characters always refer to “The Thing”. And then, could “The
Thing” also be like Bela Tarr’s “The Prince” from The Werckmeister
The scenery is stunning. The small figures in the landscape made me
think of the photographs of Andreas Gursky. This is a film I must catch
up with later.
The Sweatbox – USA – dir: John Paul Davidson & Trudie Styler –
This is a very good documentary, and it may well have been its last
showing. Disney don’t want it shown - they think it shows that they
don’t know what they're doing (they're right), but the co-director said
at the Q & A that he told them they looked heroic - brave enough to
trash a partially-made movie if it is not good enough.
I could see trouble brewing from the start in the Kingdom of the Sun
film. The director and other filmmakers had such a superficial view of
Inca culture. That, together with no script, made it a disaster from
And all the executives seem to be just playing – and getting paid for
The filmmakers had great access, allowed by Disney, who didn’t seem to
realise that things could go wrong.
The only negatives were that some of the facts were unclear: I had to
ask how many songs of Sting’s made it to the final film (one).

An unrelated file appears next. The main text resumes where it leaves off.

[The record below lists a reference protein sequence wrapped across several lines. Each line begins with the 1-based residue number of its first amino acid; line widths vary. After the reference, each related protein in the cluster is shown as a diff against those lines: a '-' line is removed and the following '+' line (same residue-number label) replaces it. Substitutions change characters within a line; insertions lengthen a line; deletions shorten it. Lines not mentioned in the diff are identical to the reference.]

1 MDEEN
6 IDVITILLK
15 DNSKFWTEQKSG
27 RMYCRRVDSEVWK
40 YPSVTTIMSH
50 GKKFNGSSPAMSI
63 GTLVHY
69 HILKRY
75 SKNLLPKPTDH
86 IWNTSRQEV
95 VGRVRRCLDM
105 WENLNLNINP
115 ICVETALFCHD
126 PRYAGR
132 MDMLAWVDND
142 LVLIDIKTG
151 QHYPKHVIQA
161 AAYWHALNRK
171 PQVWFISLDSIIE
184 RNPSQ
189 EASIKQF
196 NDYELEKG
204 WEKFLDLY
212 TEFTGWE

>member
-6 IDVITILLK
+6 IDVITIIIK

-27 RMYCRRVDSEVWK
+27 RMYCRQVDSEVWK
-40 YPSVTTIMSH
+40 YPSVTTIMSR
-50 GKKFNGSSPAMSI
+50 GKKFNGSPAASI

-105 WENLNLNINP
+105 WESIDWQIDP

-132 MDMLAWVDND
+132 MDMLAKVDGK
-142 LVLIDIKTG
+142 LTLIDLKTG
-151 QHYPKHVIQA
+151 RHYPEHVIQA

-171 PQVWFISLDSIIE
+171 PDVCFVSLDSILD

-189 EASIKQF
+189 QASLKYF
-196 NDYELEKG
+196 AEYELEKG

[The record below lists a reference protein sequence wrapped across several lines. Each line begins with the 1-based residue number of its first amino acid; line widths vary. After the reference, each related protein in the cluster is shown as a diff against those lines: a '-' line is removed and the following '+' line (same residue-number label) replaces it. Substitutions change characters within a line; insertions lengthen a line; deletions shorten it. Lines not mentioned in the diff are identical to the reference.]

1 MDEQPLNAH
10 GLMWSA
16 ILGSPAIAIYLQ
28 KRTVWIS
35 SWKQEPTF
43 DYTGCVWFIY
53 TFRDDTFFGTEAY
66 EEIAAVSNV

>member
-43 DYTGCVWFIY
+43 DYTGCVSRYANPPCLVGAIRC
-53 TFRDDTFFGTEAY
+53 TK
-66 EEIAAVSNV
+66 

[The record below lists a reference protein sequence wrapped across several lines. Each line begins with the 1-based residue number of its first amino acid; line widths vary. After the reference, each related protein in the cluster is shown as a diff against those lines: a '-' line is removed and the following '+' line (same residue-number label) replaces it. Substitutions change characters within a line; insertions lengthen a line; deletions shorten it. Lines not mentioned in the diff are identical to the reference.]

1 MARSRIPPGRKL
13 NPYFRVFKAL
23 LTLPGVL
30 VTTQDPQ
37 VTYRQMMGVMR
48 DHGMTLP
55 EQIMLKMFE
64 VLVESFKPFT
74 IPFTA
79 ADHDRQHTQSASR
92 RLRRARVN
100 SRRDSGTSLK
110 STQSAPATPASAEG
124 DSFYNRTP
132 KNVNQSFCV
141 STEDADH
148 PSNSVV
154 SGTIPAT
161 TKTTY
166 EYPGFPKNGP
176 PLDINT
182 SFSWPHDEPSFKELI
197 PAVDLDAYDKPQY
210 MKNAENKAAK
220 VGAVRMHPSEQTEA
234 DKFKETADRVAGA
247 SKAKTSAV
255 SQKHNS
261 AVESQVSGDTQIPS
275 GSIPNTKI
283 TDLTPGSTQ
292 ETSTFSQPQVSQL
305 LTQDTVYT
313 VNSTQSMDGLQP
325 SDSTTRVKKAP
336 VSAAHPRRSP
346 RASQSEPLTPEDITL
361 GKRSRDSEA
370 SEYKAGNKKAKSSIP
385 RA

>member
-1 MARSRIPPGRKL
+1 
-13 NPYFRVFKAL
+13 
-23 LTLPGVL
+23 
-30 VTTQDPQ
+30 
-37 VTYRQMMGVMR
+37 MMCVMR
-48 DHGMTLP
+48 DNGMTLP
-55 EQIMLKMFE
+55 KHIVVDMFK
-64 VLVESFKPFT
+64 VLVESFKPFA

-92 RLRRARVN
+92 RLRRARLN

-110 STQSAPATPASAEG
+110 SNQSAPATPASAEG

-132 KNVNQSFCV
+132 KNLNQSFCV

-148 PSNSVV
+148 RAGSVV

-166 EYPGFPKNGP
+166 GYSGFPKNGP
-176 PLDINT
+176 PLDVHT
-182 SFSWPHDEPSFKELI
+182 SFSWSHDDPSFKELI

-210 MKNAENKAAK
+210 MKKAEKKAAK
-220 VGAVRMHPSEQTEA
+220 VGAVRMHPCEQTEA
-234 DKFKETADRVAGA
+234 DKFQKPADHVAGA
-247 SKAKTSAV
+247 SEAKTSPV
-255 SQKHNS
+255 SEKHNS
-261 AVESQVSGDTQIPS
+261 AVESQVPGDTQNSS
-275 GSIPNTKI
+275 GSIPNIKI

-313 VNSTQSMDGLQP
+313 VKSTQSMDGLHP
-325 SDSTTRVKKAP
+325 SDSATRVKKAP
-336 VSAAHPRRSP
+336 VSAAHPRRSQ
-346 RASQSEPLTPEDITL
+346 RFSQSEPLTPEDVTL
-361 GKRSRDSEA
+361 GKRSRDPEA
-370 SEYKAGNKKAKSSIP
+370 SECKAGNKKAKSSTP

That and what I think is a dishonest ending: the co-director admitted
in Q & A that Sting had said that the process was positive – but
he’d said it about 2 years earlier!
Saturday June 14 (“Communist Day”)
Mondays in the Sun – Spain/France/Italy – Fernando Leon de Aranoa –
Is the initial documentary footage of the labour dispute real? If not,
it’s impressive. This film explores the very sad situation when
unemployment makes men are afraid of their bosses and allows their
bosses to take advantage.
It’s star, Javier Bardem, is a very showy actor. But he really inhabits
this role. The script is very witty and clever. When the men baby-sit
at a rich guy’s place, one says: “The guys got taste”. Bardem’s
“We all got that. He’s got money”.
When one of the guys goes to a bank for a loan with his wife, the baker
says: “Sign here. No - the active person” (meaning the employed wife).
Later when Amador falls of his stool, drunk, he says “I didn't fall - I
threw myself down.” These Spanish men & their pride. This will
later resonate when he is found dead. He also tells the story of one
Siamese twin pushing other one over. He doesn’t explain, but the
meaning is clear: united we stand, divided we fall.
It’s very sad when Bardem’s character goes to Amador’s home, and it’s
clear there’s no wife in Amador's apartment - the signs of wife are
also the signs of life. And I loved his habit of turning out the
lights. This results in a great payoff towards the end.
The music was really good until the guitar theme began to get a bit
maudlin and repetitive - but the harmonica, accordion & clarinet.